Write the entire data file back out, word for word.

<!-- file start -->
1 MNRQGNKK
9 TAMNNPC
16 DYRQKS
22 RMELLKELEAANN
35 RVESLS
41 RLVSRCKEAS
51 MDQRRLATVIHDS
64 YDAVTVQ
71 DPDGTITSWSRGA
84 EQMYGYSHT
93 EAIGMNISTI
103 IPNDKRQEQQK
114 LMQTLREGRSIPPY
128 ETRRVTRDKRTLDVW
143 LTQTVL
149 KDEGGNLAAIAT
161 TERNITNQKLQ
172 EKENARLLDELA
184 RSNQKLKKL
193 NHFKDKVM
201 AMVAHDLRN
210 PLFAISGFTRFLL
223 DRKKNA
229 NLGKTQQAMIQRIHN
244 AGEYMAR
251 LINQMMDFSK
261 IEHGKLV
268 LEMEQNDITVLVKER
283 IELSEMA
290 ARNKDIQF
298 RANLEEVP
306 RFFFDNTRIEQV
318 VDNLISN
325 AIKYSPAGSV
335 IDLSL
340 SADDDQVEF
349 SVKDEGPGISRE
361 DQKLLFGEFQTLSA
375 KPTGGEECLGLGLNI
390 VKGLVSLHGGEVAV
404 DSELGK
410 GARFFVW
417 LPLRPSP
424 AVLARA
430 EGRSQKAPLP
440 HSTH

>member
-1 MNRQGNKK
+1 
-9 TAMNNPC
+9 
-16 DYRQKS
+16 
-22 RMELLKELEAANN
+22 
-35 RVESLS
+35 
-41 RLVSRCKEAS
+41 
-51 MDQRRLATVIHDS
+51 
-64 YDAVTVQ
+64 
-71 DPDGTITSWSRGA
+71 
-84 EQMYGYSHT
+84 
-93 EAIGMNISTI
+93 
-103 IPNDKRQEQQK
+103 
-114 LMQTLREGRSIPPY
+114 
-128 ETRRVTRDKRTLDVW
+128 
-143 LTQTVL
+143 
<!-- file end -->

1 MNRQGNKK
9 TAMNNPC
16 DYRQKS
22 RMELLKELEAANN
35 RVESLS
41 RLVSRCKEAS
51 MDQRRLATVIHDS
64 YDAVTVQ
71 DPDGTITSWSRGA
84 EQMYGYSHT
93 EAIGMNISTI
103 IPNDKRQEQQK
114 LMQTLREGRSIPPY
128 ETRRVTRDKRTLDVW
143 LTQTVL
149 KDEGGNLAAIAT
161 TERNITNQKLQ
172 EKENARLLDELA
184 RSNQKLKKL
193 NHFKDKVM
201 AMVAHDLRN
210 PLFAISGFTRFLL
223 DRKKNA
229 NLGKTQQAMIQRIHN
244 AGEYMAR
251 LINQMMDFSK
261 IEHGKLV
268 LEMEQNDITVLVKER
283 IELSEMA
290 ARNKDIQF
298 RANLEEVP
306 RFFFDNTRIEQV
318 VDNLISN
325 AIKYSPAGSV
335 IDLSL
340 SADDDQVEF
349 SVKDEGPGISRE
361 DQKLLFGEFQTLSA
375 KPTGGEECLGLGLNI
390 VKGLVSLHGGEVAV
404 DSELGK
410 GARFFVW
417 LPLRPSP
424 AVLARA
430 EGRSQKAPLP
440 HSTH

>member
-1 MNRQGNKK
+1 
-9 TAMNNPC
+9 
-16 DYRQKS
+16 
-22 RMELLKELEAANN
+22 
-35 RVESLS
+35 
-41 RLVSRCKEAS
+41 
-51 MDQRRLATVIHDS
+51 
-64 YDAVTVQ
+64 
-71 DPDGTITSWSRGA
+71 
-84 EQMYGYSHT
+84 
-93 EAIGMNISTI
+93 
-103 IPNDKRQEQQK
+103 
-114 LMQTLREGRSIPPY
+114 
-128 ETRRVTRDKRTLDVW
+128 
-143 LTQTVL
+143 